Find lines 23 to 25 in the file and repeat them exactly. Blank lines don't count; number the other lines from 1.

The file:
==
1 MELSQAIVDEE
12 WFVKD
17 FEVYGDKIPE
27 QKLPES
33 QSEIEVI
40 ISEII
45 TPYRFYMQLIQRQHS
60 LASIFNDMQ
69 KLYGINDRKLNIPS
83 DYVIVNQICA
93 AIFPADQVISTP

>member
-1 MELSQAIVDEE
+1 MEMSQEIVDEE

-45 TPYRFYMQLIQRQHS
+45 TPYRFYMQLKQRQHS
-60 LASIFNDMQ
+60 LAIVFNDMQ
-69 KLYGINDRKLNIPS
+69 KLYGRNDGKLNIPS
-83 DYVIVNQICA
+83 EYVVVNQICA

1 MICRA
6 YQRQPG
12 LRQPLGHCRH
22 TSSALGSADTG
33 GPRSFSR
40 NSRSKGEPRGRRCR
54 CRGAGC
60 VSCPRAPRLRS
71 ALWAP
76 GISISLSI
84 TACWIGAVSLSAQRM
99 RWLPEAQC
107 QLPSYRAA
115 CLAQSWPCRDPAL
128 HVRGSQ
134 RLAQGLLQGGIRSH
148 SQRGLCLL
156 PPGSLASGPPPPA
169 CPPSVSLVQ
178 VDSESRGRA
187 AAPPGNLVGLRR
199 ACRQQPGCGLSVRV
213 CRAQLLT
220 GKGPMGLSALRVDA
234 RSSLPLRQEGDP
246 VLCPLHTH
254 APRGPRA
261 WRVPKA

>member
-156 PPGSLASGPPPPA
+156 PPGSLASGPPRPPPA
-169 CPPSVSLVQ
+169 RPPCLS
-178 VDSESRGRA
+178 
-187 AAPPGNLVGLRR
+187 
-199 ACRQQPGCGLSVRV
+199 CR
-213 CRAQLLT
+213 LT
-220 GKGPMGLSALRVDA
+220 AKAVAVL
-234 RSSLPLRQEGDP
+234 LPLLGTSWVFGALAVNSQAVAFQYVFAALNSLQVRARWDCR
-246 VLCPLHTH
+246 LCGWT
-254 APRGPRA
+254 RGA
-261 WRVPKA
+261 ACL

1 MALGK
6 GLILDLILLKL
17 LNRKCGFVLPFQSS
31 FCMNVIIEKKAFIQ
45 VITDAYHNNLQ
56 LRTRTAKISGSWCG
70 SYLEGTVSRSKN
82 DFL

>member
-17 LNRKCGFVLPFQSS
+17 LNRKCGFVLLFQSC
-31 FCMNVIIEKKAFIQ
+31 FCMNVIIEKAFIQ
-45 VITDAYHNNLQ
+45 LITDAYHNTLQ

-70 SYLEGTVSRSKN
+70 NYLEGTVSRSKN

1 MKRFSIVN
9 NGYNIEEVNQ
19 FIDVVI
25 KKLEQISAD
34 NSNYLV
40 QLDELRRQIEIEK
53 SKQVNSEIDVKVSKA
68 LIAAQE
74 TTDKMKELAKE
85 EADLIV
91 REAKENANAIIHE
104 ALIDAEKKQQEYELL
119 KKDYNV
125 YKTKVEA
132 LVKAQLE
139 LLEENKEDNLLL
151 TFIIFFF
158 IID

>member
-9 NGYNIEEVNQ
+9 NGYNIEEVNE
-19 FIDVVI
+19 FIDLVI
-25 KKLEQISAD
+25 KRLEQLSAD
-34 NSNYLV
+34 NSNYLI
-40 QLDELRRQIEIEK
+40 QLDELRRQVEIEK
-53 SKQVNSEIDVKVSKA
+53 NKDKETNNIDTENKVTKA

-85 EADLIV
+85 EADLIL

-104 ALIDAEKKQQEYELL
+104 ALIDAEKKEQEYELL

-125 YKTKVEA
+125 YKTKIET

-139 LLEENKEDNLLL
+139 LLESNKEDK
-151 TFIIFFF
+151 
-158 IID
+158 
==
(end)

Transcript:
1 MICRA
6 YQRQPG
12 LRQPLGHCRH